Bristow on CANADA DAY

For most of my life I have been a proud Canadian, proud of how much we give to other nations in famine and war, proud of all the help we provide them in their own countries, as I did in the 1960s, and proud, too, of our openness for immigrants and refugees to come here.

I grew up in Lachine, across the river from the Mohawk reserve of Caugnawaga, I attended high school with a number of the kids from that reserve, and my biggest crush was on someone from there. As a writer, I always wondered why we did not learn more about the aboriginal people who were here long before us, and whose land we took. I was more ignorant of them than I was of the tribes of Nigeria, where I lived for a while. The only thing I remember hearing about the residential schools was the motivation behind them: the USA had a ‘melting pot’ philosophy, and we, as a nation, apparently aimed to blend all Canadians together in a similar way. I have learned through the media over the years that our jails and inner-city streets are full of men and women from first nations, many of them alcoholics or drug users, and I wondered what had gone so wrong for them.

In recent years, as the stories of the residential schools have come out, I have begun to understand. Like most of us, I have been surprised and scandalized by the horror stories that Canadian media are now reporting on. I have also grown sadder and wiser about the idealism and cleanness of our national history. No longer will I be able to travel abroad and feel cocky as a Canadian. The whole world now knows that our big and welcoming heart did not protect the first people to occupy this beautiful country. Yes, I understand the rationale for the founding of the residential schools, and yes, I know that the government approached churches to run them because they felt that the people of the first nations had more respect for them than they did for the government itself, but no, I cannot accept the cruelty and animus that seems to have governed the behaviour of some of the teachers and administrators who ran these schools, nor the apathy of those in the broader society who felt that the end justified the means. I am ashamed and embarrassed by what my ancestors allowed to happen, and upset that both the media and the education system allowed this to go unnoticed and unknown for so long. As a Canadian, I own that now, and so do my children and grandchildren. I can no longer point at the average German who denied knowledge of the atrocities in the Nazi death camps during the 1940’s and say, “Canadians are better than that.” And that makes me sad.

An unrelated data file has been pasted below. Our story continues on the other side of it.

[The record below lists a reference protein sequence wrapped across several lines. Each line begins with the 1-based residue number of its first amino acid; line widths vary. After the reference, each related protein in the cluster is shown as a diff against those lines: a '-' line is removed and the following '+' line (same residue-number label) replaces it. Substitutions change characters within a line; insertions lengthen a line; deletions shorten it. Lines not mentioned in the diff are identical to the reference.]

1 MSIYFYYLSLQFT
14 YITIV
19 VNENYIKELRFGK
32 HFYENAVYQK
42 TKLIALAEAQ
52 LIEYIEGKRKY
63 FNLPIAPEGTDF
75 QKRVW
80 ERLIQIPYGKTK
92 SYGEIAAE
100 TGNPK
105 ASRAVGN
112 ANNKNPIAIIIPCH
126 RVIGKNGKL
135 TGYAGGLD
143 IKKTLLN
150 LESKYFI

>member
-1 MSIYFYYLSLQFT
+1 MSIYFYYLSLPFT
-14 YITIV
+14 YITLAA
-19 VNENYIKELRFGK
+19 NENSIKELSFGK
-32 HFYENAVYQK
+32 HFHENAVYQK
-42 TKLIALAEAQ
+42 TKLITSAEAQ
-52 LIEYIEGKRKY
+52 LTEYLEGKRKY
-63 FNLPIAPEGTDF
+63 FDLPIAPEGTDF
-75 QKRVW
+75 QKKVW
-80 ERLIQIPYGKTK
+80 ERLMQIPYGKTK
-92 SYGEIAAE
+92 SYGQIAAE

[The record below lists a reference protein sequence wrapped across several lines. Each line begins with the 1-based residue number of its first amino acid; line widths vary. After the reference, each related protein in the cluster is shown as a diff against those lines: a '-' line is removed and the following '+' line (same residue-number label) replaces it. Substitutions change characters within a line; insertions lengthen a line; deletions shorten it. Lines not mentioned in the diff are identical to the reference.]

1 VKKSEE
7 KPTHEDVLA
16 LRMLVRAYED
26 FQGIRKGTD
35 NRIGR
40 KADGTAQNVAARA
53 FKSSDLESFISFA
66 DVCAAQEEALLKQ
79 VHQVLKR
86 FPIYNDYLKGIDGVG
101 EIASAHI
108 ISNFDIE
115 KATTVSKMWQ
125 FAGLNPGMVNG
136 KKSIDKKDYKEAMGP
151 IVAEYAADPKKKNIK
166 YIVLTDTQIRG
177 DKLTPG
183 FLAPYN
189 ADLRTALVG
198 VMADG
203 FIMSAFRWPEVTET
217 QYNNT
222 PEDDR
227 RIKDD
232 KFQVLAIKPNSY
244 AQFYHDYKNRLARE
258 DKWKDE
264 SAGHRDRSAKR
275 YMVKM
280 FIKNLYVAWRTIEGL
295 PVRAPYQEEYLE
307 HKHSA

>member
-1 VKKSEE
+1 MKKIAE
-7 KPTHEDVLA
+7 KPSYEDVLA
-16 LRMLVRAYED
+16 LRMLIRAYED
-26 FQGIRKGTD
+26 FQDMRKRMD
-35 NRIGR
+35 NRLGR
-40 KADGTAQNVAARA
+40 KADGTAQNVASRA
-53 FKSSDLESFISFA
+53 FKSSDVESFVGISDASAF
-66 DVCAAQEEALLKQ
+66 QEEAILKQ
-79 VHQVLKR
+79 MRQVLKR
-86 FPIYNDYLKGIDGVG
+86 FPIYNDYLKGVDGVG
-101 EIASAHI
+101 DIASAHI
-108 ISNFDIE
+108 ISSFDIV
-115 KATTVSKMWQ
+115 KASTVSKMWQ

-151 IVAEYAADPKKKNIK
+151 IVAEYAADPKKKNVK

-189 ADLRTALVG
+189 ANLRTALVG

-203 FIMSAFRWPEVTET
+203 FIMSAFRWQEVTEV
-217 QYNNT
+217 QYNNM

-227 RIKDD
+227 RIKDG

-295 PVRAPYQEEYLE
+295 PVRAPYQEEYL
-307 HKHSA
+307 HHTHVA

So this Canada Day will be a little different for me. On June 30th I will take some time to listen to the stories of our native population, whether I want to hear them or not, and on Canada Day I will be joining a nationwide prayer conference on zoom which will be led by representatives from across Canada, including some first nations Christians. I still love this country, but I am more wary now, and much less likely to assume that what seems like a good idea at first glance is indeed ‘good’. If we have learned anything from this exposure to our own national shame, it has to be that!

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